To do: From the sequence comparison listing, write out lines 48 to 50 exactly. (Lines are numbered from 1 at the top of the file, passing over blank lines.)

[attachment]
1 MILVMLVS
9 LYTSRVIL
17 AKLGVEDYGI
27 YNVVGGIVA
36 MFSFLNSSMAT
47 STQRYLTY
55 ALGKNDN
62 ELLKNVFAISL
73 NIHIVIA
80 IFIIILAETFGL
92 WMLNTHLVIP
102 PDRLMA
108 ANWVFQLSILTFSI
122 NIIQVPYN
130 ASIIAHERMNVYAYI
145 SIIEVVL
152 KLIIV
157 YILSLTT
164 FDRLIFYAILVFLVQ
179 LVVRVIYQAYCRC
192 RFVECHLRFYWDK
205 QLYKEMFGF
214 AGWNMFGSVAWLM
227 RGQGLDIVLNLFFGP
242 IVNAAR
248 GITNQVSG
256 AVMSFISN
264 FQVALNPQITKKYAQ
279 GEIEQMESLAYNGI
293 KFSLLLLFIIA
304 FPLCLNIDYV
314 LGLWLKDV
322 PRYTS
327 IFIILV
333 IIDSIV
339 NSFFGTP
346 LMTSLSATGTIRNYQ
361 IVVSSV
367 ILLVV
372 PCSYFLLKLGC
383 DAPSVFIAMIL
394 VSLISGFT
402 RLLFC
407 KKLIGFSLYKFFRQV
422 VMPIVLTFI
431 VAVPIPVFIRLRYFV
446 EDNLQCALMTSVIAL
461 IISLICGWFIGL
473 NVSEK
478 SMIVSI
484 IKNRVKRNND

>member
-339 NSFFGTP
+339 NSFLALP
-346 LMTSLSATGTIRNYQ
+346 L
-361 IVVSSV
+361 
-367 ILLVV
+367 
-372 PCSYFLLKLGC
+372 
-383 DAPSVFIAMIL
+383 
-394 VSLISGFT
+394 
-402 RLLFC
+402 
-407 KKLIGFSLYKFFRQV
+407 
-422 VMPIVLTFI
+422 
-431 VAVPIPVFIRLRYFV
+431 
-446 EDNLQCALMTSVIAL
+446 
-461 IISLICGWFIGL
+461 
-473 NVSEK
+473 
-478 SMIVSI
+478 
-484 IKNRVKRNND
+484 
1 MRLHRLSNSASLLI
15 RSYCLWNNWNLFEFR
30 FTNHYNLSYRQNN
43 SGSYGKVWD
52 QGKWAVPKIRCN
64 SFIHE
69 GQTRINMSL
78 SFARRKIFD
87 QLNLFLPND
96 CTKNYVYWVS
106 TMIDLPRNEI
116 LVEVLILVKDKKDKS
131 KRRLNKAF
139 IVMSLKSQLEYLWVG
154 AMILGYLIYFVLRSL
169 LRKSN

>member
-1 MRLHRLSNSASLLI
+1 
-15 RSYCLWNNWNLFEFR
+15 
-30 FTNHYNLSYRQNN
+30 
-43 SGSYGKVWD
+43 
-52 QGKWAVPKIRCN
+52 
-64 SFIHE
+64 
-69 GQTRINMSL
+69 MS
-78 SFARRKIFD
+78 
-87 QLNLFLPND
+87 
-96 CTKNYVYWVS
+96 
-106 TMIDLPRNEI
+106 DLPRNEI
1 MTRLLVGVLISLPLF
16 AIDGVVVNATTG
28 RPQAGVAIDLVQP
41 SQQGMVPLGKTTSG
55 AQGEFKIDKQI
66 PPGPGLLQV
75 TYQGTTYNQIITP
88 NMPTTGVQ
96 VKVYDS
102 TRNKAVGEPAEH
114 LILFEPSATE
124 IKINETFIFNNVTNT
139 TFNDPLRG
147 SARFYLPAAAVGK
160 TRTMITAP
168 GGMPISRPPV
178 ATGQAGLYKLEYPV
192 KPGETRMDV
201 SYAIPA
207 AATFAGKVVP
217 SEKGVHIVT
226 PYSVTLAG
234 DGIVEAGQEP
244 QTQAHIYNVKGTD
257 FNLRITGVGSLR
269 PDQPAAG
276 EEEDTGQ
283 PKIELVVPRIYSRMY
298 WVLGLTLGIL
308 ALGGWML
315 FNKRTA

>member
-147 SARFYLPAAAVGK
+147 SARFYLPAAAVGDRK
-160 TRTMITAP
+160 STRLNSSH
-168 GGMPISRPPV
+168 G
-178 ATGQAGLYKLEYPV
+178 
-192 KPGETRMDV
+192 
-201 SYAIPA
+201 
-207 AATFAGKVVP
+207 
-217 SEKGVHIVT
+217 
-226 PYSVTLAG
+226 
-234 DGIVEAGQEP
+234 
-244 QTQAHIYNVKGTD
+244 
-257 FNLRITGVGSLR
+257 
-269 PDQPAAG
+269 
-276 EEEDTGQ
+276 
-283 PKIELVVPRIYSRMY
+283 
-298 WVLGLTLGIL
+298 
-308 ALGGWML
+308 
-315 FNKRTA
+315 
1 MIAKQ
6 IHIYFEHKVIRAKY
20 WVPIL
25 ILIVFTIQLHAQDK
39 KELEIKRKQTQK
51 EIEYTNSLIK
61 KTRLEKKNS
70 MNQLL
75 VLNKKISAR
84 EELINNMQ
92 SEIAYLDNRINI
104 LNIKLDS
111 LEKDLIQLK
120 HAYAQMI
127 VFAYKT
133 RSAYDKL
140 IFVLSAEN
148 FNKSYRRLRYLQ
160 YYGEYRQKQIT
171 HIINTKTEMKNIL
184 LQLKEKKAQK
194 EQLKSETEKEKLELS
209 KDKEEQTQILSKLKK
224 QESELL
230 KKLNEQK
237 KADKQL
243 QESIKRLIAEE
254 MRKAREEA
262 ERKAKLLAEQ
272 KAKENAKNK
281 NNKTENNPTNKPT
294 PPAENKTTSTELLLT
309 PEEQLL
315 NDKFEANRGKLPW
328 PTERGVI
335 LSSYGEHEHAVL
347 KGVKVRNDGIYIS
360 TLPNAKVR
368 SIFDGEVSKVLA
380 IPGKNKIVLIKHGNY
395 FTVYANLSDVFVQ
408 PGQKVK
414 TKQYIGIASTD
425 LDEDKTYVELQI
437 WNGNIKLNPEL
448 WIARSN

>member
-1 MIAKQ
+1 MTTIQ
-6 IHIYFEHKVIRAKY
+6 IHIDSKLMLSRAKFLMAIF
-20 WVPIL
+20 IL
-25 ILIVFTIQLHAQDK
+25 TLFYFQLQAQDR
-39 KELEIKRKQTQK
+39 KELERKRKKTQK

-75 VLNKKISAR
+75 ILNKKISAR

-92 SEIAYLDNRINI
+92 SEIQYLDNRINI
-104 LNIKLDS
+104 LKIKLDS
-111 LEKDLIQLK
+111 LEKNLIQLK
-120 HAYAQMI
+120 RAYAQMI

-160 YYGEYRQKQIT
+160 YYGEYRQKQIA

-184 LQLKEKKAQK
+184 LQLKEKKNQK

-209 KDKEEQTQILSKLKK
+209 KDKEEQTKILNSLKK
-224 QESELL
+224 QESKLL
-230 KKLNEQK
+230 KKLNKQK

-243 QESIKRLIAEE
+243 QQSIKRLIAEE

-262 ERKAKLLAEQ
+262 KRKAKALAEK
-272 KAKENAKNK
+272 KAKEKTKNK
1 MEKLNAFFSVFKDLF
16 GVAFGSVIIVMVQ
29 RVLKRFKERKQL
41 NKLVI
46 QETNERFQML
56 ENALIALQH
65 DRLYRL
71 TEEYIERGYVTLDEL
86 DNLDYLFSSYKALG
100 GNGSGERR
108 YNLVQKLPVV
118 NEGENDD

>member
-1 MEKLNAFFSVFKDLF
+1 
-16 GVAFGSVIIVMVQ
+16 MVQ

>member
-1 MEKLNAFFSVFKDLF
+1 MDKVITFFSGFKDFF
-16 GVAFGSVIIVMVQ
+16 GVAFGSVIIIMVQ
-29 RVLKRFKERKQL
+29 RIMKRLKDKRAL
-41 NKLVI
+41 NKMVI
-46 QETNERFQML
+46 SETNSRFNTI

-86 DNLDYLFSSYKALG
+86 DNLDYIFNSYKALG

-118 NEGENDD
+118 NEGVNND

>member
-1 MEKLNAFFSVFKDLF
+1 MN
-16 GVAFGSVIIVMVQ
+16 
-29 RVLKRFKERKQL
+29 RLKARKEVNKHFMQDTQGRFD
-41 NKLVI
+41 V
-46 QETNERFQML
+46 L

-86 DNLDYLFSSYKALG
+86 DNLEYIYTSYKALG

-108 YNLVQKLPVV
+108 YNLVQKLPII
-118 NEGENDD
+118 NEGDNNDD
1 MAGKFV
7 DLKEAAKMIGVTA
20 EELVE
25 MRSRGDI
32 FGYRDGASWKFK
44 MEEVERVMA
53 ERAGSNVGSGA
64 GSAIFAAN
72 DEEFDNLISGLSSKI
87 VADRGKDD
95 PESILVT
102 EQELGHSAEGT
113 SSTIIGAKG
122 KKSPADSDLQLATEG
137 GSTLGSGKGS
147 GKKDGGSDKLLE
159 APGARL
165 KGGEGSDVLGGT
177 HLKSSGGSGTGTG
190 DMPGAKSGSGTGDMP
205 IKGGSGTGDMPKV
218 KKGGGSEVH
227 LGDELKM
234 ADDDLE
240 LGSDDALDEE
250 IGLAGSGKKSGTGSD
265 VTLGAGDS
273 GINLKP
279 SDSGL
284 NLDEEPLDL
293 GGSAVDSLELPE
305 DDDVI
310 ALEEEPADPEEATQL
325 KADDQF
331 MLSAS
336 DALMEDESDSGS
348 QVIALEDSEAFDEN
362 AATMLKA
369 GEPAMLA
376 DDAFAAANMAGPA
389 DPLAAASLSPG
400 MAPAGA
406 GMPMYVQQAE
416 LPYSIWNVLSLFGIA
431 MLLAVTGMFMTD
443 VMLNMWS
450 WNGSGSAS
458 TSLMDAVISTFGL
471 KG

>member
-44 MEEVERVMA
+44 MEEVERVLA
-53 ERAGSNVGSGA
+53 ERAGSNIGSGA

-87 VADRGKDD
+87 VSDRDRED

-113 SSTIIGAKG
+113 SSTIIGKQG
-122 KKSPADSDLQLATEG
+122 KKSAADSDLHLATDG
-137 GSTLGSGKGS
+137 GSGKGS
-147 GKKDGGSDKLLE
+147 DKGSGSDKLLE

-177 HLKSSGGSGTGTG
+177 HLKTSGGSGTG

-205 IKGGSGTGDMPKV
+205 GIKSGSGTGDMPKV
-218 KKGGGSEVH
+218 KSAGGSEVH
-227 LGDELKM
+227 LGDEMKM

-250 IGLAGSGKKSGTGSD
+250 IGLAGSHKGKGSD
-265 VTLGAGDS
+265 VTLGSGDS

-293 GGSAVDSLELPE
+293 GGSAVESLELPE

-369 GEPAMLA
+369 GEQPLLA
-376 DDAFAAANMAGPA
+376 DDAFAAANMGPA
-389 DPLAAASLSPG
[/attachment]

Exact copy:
461 IISLICGWFIGL
473 NVSEK
478 SMIVSI